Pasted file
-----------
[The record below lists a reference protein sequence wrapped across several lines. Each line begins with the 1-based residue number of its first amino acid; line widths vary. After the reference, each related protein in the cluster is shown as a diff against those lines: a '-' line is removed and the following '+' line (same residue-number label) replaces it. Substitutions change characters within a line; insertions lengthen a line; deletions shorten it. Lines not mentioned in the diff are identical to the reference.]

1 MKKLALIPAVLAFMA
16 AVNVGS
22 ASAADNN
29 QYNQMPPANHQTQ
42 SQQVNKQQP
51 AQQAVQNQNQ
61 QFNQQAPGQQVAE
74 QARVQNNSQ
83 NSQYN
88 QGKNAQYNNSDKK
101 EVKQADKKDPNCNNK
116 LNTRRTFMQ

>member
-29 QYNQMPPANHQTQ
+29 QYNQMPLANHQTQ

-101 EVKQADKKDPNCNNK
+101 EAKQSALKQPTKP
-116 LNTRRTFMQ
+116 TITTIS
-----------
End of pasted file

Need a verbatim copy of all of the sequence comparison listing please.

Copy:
[The record below lists a reference protein sequence wrapped across several lines. Each line begins with the 1-based residue number of its first amino acid; line widths vary. After the reference, each related protein in the cluster is shown as a diff against those lines: a '-' line is removed and the following '+' line (same residue-number label) replaces it. Substitutions change characters within a line; insertions lengthen a line; deletions shorten it. Lines not mentioned in the diff are identical to the reference.]

1 MKKLALIPAVLAFMA
16 AVNVGS
22 ASAADNN
29 QYNQMPPANHQTQ
42 SQQVNKQQP
51 AQQAVQNQNQ
61 QFNQQAPGQQVAE
74 QARVQNNSQ
83 NSQYN
88 QGKNAQYNNSDKK
101 EVKQADKKDPNCNNK
116 LNTRRTFMQ

>member
-29 QYNQMPPANHQTQ
+29 QYNQMPLANHQTQ

-101 EVKQADKKDPNCNNK
+101 EAKQSALKQPTKP
-116 LNTRRTFMQ
+116 TITTIS